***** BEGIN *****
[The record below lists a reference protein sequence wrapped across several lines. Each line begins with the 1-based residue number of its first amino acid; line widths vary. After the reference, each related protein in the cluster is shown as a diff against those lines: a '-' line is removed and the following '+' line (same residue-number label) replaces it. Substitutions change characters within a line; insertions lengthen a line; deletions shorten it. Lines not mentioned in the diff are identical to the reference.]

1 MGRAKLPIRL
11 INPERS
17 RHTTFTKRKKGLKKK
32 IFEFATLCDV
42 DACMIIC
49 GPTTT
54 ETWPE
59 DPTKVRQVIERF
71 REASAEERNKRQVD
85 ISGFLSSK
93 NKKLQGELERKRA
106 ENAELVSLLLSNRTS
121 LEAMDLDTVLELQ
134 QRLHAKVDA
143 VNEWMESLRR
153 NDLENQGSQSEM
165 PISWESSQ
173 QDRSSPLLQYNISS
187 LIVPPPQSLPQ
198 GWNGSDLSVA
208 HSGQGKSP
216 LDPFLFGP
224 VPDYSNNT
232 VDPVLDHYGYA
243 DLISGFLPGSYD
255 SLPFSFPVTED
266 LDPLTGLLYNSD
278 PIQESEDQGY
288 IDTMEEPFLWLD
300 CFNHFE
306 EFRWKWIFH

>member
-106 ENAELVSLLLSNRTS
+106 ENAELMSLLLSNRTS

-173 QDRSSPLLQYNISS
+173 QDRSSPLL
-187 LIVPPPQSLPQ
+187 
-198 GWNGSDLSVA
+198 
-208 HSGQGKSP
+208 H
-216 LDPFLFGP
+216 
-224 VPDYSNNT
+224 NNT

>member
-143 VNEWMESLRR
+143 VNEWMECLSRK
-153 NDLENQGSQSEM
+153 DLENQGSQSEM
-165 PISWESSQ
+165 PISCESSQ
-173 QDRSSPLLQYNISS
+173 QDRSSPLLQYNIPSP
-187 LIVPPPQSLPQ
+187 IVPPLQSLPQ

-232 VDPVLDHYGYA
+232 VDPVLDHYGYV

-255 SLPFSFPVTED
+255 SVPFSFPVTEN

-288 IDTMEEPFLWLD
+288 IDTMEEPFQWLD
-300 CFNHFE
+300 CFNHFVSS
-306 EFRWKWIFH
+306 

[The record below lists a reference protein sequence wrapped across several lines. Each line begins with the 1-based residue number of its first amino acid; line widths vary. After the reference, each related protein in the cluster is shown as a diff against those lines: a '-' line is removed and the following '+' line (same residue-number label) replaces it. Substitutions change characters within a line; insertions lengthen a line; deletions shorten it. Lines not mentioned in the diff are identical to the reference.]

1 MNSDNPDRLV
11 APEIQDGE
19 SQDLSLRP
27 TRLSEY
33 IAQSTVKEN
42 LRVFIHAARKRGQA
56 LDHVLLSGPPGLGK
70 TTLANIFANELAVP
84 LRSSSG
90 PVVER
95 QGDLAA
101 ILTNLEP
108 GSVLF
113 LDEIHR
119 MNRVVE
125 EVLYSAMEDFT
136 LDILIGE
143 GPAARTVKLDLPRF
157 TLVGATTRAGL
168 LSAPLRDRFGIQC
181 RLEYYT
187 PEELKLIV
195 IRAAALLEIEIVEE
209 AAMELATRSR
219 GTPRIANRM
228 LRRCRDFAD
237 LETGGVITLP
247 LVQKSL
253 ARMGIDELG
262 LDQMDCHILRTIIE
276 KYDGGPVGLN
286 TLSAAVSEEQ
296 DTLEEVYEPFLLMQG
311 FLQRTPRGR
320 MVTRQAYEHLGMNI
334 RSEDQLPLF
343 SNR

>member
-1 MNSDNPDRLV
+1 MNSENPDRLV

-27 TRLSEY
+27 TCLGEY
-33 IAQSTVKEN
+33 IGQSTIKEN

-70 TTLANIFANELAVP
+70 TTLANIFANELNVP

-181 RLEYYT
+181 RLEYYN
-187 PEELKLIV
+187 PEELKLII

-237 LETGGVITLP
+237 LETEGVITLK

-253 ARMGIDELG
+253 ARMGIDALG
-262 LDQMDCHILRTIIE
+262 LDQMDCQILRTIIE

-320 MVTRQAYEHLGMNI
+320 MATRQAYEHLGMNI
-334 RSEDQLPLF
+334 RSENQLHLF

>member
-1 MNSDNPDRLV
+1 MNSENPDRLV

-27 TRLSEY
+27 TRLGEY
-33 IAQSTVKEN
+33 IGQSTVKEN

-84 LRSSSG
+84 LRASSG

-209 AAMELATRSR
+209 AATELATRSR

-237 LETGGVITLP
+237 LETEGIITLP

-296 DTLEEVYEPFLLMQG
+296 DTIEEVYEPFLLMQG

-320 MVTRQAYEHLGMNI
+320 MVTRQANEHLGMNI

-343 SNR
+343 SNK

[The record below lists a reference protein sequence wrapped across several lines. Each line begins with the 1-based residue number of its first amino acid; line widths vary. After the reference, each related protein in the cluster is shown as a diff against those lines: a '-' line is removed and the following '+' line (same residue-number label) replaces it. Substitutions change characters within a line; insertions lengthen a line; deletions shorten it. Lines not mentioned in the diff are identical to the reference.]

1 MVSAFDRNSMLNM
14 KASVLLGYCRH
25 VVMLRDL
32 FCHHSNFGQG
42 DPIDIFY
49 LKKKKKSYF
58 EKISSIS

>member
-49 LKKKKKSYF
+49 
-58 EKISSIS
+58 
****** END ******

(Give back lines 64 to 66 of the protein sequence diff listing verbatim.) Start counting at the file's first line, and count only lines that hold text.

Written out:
+288 IDTMEEPFQWLD
-300 CFNHFE
+300 CFNHFVSS